This has been very interesting to read thank you- we are currently looking into getting an outdoor heat pump.

We have just been told the total cost is £11k but after w government grant we only need to pay 3.5k- but I’ll still not sure if it’ll be better for us than what we have. We live in w small town in Scotland and our town doesn’t have gas at all.
We have an old economy 7 electric boiler.

I’m gonna do a bit more research before we make a decision

Mars 30 October 2020 - 21:19

Thanks for the feedback Danielle. You may want to look into this, as I’m not sure it’s 100% accurate, but once you get the government grant, you’ll still be eligible for the RHI scheme so you can get even more money back. Definitely worth checking it out.

David 11 November 2020 - 17:14

The green energy grant and rhi payments would come from the same pot of money allocated to your project, so the total amount would be the same. If you use the grant that amount would get subtracted from the total rhi you would otherwise receive. Benefit is a big lump near the start as opposed to bring spread over 7 years. We have 1 property on an ashp installed 2 years ago and it’s amazing…. Rented out currently. Our own house is having 1 fitted in a few weeks, a gen 6 Samsung 16kw monobloc. The other house is a gen 5 in a big 3 bed semi, average Elec cost is 80 quid per month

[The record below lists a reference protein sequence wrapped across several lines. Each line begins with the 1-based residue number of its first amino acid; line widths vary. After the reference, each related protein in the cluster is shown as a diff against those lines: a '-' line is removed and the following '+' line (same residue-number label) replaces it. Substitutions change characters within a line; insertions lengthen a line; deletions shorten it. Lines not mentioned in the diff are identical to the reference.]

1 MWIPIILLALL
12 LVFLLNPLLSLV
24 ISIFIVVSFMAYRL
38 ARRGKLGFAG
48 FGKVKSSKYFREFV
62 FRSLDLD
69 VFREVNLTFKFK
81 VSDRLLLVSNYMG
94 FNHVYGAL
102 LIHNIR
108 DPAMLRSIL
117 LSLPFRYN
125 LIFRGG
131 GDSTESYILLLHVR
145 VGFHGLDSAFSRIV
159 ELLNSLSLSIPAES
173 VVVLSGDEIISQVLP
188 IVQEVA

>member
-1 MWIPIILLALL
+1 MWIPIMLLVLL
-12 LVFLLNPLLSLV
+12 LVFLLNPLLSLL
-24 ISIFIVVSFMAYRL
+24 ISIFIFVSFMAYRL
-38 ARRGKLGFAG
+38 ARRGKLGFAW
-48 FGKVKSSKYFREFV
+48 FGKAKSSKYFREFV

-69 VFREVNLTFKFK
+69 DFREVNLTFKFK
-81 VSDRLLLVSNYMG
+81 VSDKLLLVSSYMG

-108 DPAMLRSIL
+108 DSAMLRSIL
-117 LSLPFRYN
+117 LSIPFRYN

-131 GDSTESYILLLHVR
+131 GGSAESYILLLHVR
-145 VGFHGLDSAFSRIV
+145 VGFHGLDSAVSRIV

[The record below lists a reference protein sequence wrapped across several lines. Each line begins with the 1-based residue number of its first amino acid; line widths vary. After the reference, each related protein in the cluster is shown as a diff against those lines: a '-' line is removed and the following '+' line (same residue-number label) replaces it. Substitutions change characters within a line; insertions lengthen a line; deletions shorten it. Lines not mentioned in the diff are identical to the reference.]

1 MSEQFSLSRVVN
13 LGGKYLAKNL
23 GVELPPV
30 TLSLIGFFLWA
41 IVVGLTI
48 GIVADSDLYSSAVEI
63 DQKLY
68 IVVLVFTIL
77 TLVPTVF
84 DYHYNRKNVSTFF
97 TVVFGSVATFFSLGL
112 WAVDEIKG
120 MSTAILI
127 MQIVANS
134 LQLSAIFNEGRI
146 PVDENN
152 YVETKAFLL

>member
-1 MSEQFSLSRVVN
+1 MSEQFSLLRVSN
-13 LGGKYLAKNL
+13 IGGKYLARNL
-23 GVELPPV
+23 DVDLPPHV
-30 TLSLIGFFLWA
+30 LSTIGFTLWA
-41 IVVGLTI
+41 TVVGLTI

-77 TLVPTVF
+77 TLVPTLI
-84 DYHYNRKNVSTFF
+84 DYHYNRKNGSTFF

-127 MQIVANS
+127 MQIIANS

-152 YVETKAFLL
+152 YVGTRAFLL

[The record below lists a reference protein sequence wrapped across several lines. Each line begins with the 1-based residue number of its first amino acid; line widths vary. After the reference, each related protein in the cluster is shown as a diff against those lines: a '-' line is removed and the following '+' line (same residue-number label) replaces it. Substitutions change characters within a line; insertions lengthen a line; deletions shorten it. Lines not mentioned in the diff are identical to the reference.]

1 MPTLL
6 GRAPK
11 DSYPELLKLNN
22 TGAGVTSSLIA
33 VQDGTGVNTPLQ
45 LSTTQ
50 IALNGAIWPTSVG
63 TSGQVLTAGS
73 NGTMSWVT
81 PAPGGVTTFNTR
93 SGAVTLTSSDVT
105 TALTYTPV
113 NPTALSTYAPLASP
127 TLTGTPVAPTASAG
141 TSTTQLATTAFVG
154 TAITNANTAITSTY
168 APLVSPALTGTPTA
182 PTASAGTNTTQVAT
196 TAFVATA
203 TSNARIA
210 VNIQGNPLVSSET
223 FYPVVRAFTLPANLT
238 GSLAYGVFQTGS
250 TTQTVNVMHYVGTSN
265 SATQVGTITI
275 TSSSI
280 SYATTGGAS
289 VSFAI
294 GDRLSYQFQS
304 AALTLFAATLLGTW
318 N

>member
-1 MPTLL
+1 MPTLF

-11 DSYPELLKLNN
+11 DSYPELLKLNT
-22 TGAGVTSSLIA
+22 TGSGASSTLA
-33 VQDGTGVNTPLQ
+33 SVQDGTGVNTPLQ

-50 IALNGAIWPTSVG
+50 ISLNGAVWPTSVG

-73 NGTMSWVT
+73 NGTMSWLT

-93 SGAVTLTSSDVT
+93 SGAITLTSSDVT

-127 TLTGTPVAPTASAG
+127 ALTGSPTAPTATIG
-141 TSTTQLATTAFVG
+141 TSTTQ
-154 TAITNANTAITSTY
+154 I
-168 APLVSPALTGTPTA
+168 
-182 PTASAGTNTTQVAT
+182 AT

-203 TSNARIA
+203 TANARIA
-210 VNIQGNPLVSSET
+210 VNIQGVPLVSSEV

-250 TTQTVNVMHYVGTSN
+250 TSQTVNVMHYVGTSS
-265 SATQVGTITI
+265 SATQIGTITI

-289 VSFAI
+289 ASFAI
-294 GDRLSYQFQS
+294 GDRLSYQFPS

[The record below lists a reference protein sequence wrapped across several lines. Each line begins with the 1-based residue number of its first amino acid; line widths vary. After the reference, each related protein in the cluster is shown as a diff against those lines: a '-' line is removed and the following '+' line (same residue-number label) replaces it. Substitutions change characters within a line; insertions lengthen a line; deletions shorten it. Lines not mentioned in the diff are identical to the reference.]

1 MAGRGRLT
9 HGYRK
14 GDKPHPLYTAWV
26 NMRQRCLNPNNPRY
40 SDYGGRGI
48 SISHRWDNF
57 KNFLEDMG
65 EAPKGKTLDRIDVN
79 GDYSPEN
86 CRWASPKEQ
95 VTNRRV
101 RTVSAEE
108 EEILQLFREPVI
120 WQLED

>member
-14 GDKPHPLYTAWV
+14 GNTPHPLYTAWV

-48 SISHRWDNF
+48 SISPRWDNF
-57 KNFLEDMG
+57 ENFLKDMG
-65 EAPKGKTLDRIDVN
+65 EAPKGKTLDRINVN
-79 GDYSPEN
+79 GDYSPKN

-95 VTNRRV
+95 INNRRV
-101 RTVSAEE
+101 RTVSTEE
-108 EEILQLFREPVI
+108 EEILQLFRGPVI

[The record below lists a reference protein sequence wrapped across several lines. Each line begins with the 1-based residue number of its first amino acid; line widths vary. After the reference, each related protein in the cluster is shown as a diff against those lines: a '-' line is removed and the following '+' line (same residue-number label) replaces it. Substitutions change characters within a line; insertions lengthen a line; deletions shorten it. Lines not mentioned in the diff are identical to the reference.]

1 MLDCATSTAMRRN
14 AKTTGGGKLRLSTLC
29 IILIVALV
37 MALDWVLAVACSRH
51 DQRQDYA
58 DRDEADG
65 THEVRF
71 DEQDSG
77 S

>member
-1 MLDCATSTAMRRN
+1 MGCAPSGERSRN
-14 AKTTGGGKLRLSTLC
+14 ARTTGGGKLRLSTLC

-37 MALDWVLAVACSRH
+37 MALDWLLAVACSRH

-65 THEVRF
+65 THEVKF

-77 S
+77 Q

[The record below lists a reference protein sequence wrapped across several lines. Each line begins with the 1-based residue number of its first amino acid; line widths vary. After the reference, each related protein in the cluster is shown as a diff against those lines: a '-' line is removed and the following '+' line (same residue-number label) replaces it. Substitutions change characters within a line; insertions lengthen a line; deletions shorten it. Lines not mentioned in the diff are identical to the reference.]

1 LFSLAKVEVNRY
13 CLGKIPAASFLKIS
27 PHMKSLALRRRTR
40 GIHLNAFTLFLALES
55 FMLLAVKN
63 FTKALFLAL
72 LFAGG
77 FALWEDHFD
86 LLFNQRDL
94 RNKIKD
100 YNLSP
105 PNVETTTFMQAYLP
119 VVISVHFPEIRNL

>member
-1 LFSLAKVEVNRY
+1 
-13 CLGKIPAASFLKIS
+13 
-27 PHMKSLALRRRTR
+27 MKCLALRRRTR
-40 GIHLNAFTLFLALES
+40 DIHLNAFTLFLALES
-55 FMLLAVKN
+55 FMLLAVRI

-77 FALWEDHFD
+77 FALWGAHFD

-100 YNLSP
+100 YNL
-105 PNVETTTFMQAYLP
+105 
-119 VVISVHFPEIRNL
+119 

Mars 11 November 2020 - 21:18

Thanks for the clarification David, and for answering this. We would have preferred the lump sum to be honest.

£80/month is excellent on the three bed semi.

Richard Dobbs 17 November 2020 - 10:54

Very interested in your helpful blog Mars. We are looking to install ASHP. We are a flat and can install on the balcony. We are around 150m2 area overall and have 2.7m high ceilings. Any thought on output needed? We are ‘all electric’ 3 phase with a wet rad system so currently two 9 kW boilers really use a lot of juice! 7 kWh LG R32 is recommended but sounded a bit underpowered to me….

Mars 19 November 2020 - 21:35

Thanks for the comment and feedback Richard. I can’t make a call on the sizing and whether it’d be underpowered, but a 7kW may be on the small side. I’d recommend, Covid-permitting, to get another 1-2 installers to quote and see what size they’d recommend.

Wolfgang Küchler 20 November 2020 - 15:50

No one has mentioned insulation? Can you – and other commenters – tell us anything about how well insulated your homes are, the type of windows, draught stopping? There’s a lot of concern about putting heat pumps into thermally “leaky” buildings. Also ground source is supposed to be better, also in terms of noise – any comments on that from anyone?